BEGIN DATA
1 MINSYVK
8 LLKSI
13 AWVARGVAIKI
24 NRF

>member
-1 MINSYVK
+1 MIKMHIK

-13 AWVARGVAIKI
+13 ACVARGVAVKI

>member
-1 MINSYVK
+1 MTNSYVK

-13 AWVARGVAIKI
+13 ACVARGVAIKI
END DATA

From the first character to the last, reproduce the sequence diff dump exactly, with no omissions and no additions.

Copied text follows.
1 MINSYVK
8 LLKSI
13 AWVARGVAIKI
24 NRF

>member
-1 MINSYVK
+1 MIKMHIK

-13 AWVARGVAIKI
+13 ACVARGVAVKI

>member
-1 MINSYVK
+1 MTNSYVK

-13 AWVARGVAIKI
+13 ACVARGVAIKI